Digital dentistry and new technologies geek. I can quote Star Wars better than you and your friends.
Latest posts by Francisco T. Barbosa (see all)
- 3 Reasons Why High Implant Insertion Torque Backfires - May 15, 2017
- Some Concepts We Should Know About Implant Surfaces Topography - January 16, 2017
We could say that torque is like jealousy.
Lack or excessive jealousy may kill a relationship. Just like the insertion torque during an implant placement. Too much can be counterproductive.
But, what is the torque value we should consider to be the maximum during an implant placement?
Do torque affects all type of bone the same way?
And, what can we do to avoid complications caused by an excessive torque?
These questions are just an example of the doubts that may come up to our head when we are stuck in a surgery placing an implant in a type I bone.
First of all, like I always do, I asked on Twitter about this topic. Based on what I know about torque so far, I´m only concerned about 7% of them who voted that they think more than 60 N.Cm is the best option.
Which torque value you think is the best during the implant placement ? 🤔
Rt please 🙏
— Francisco T. Barbosa (@Cisco_research) February 1, 2017
But a vast majority voted the 25-40 N.Cm torque range option (69%. I´m starting to think that people who voted, were trolling the poll just to get that “69” number 🤔).
Don´t get me wrong: primary stability is important, and it is a key
factor for implant success (Chiapasco 2003).
It makes sense to connect “high torque” with “high primary stability” which leads to an implant that is less likely to suffer any micro-movement during the healing process.
This micro-movement threshold should be somewhere between 50 µm and 100 µm during the osseointegration healing process (Trisi 2009).
There are other authors that this range is between 50 µm-150 µm, but as clinicians, it is impossible to know how much micro-movement is being applied to an implant that we just placed (Szmukler- Moncler 2000).
We have to control the risk factors that can lead to that micromotion and implant fibrointegration. You can read more about this in this post about immediate loading.
First of all, we should take a look at the events that occur after placing an implant (Berglundh 2003, Abrahamsson 2004).
Knowing this, we can understand better why some problems may occur if we place implants with a high torque.
1. Bone compression and bone density. Key factors that may cause marginal bone loss.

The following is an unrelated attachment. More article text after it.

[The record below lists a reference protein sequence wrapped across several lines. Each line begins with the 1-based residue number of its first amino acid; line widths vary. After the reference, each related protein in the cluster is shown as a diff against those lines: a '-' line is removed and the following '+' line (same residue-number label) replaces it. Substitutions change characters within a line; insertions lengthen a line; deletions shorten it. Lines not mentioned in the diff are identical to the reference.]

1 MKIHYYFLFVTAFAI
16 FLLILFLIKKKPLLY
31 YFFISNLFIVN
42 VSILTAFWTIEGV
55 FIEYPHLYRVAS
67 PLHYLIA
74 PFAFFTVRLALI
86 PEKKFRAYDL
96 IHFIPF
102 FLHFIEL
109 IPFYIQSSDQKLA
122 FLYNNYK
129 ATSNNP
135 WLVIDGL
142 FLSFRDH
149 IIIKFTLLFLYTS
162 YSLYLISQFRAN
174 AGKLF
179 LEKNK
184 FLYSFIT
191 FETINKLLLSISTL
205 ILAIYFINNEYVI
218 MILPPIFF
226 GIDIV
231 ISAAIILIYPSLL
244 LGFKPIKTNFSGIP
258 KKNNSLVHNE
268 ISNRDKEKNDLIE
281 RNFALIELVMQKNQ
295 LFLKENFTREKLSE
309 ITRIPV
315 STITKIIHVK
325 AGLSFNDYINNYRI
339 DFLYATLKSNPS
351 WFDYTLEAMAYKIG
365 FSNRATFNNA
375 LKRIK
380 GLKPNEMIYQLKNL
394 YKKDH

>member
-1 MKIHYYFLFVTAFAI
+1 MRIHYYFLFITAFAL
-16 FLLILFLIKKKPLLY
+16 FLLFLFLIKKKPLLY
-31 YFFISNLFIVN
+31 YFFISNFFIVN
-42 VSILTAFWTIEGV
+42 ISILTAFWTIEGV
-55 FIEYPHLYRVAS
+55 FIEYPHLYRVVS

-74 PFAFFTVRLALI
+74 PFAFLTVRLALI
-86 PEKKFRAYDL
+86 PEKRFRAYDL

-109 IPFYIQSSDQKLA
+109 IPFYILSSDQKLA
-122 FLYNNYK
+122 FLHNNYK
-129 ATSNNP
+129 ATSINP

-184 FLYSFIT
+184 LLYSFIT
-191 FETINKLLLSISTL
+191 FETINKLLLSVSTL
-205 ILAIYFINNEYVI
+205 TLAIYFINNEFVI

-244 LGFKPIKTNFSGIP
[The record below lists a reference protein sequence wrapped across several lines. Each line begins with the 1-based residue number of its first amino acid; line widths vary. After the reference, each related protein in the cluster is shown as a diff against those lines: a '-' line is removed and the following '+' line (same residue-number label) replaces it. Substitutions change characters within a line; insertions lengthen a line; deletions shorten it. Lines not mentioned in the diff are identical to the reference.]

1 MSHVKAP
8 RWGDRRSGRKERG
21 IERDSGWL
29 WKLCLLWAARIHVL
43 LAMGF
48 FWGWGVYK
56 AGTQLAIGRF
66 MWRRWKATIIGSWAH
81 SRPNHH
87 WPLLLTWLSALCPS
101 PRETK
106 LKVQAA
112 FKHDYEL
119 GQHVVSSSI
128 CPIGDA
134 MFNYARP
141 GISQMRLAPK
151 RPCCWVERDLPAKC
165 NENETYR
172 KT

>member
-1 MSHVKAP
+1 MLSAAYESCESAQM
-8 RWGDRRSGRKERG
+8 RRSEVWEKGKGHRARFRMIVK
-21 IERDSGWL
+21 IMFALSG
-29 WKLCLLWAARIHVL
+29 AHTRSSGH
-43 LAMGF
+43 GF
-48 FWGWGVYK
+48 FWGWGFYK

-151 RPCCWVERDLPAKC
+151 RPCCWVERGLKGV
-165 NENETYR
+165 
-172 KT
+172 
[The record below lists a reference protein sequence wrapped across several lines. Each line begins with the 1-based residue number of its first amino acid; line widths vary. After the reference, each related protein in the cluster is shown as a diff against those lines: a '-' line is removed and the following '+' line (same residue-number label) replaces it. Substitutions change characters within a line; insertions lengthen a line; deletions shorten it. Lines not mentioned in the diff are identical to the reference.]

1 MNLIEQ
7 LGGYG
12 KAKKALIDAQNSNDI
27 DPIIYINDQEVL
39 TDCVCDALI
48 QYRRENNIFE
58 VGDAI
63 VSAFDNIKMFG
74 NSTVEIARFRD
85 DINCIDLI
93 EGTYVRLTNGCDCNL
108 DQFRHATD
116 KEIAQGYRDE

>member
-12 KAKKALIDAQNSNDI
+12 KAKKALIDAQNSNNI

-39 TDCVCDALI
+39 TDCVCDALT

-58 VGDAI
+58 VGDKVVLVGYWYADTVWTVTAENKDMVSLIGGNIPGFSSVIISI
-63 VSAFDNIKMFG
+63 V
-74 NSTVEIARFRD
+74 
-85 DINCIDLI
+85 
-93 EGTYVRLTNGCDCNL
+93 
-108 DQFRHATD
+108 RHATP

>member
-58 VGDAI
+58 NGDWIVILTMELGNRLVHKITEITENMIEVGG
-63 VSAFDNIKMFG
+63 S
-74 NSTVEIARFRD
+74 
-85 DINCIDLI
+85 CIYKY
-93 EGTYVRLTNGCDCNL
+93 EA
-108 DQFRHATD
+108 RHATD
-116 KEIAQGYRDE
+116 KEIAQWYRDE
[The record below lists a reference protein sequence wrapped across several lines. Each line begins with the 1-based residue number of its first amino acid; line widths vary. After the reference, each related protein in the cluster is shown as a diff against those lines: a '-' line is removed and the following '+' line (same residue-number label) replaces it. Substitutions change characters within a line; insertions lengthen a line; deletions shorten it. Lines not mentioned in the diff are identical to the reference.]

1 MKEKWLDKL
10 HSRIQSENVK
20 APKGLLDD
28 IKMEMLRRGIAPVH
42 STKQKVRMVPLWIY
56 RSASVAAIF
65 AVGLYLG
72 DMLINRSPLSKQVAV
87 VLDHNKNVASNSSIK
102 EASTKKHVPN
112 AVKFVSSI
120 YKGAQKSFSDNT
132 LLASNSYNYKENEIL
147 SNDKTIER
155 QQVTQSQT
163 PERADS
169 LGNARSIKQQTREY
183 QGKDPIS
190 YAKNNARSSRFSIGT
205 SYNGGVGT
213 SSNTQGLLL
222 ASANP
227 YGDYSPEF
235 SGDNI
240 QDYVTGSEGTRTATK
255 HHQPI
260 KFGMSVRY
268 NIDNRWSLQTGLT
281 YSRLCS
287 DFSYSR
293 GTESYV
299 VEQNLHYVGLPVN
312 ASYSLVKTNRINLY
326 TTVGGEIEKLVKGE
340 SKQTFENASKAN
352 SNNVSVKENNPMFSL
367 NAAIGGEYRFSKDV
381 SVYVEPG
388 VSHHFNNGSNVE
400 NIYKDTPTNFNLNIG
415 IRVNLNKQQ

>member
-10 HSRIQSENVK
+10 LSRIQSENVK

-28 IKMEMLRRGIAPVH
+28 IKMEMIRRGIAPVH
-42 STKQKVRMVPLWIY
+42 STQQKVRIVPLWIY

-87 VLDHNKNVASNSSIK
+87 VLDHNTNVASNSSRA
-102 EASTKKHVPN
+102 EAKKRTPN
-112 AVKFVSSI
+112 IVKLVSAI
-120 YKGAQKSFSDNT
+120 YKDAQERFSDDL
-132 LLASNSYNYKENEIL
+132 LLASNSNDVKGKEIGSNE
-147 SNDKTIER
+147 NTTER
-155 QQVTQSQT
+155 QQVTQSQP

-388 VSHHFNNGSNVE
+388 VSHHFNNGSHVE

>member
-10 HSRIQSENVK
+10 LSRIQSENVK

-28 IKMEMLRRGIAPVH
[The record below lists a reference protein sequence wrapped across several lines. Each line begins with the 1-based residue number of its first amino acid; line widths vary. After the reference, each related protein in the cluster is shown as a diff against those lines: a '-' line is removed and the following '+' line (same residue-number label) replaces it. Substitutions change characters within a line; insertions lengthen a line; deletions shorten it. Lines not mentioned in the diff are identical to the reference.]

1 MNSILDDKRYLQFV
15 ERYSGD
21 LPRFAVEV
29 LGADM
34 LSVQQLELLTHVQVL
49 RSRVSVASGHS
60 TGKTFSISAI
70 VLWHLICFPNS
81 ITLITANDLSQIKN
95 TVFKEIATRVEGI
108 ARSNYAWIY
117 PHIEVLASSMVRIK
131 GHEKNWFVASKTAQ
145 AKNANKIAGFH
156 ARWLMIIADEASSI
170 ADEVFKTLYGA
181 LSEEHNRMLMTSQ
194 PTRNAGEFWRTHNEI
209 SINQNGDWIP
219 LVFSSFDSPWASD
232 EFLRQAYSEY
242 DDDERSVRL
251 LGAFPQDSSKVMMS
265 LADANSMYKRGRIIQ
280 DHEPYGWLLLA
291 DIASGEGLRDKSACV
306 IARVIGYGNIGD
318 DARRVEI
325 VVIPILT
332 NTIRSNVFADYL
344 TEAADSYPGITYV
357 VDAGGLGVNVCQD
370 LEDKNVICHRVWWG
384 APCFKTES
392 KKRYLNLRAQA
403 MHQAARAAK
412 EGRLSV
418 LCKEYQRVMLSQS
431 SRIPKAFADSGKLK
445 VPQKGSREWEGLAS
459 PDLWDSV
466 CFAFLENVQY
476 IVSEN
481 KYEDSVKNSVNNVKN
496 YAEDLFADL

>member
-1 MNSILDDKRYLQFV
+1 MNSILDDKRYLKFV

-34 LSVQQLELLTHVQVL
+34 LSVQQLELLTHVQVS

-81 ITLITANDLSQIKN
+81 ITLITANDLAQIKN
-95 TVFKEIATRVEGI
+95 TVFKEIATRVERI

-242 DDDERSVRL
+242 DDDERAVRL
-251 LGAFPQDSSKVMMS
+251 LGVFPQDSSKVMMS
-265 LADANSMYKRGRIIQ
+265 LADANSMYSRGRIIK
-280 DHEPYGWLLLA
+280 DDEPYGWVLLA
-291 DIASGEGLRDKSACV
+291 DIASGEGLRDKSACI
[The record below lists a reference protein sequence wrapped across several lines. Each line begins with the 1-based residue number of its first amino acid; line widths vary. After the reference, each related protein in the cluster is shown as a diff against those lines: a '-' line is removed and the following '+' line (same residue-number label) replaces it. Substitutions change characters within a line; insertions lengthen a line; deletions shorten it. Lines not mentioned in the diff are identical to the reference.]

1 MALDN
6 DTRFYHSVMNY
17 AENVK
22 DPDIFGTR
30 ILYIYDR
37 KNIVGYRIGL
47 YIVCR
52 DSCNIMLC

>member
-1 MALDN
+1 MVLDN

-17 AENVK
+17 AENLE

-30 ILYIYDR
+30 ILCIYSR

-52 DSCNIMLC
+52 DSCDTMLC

The more underprepared is the site where the implant is going to be placed the more strain and stress will be applied to the surrounding bone.
We should know what the size of the last drill compared with the implant width and only place the implant in the underprepared site in the maxillary posterior region where the bone quality is often poor (Turkyilmaz 2008).
When we apply osseocompression to a high-density bone, the physiological limit is exceeded bone resorption is triggered (Jimbo 2015).When we apply osseocompression to a high-density bone, the physiological limit is exceeded bone… Click To Tweet
We should avoid exceeding this physiologic limit when we place the implant by properly prepare the site for the fixture.
TAKEAWAY 1: When I´m placing an implant in a high-density bone I often perform several times the bone tapping with the adequate instrument until it can be introduced with a torque of 35 N.cm.
2. High torque doesn´t mean optimal primary stability.
When a micromotion phenomenon above 150 µm is present during the healing phase, the implant will be very likely to suffer a fibrointegration instead of an osseointegration (Gao 2012).
So the primary goal is to reduce that micromotion to the minimum during the earlier phase of osseointegration. This issue is critical in an immediate loading approach.
We tend to place implants with a high torque just because “we feel comfortable” when we do an immediate loading in implants that were placed with a high torque.
Some publications proved that maybe there is no correlation between high torque and micromotion and no need to have a high torque to perform an immediate loading (Norton 2011).Some publications proved that maybe there is no correlation between high torque and micromotion… Click To Tweet